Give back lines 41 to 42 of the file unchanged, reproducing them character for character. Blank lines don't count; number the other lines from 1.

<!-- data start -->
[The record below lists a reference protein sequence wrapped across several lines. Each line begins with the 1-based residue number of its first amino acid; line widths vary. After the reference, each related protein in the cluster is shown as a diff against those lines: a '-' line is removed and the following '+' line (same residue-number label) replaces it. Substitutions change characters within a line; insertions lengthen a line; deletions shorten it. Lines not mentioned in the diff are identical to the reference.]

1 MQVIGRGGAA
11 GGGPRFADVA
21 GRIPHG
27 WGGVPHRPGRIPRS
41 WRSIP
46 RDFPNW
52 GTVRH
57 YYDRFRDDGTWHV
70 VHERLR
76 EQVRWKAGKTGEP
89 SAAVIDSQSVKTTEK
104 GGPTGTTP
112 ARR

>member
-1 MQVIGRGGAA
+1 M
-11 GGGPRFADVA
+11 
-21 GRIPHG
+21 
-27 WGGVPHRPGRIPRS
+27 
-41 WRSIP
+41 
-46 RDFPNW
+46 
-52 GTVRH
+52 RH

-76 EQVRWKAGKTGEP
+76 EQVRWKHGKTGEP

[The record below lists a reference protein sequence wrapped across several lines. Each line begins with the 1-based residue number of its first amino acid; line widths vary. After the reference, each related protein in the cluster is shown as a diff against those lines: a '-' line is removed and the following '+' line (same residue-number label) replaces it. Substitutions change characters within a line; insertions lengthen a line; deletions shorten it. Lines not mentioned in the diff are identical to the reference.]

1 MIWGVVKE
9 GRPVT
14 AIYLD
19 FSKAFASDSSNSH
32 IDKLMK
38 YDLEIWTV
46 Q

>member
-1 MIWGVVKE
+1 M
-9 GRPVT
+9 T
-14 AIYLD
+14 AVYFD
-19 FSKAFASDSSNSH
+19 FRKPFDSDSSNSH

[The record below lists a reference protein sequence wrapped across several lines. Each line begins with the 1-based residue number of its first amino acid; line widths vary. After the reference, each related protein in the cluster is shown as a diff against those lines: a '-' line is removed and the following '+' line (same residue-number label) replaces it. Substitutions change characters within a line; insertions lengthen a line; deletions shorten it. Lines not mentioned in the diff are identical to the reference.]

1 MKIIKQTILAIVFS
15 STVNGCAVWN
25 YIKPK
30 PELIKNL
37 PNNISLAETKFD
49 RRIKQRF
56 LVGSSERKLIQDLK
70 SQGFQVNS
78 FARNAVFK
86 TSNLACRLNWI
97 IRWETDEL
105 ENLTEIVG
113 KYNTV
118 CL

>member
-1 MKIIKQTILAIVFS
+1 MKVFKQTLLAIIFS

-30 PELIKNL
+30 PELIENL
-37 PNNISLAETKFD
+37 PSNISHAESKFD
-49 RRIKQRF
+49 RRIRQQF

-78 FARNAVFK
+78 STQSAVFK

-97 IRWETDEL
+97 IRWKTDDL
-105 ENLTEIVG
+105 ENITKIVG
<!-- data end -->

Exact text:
-1 MIWGVVKE
+1 M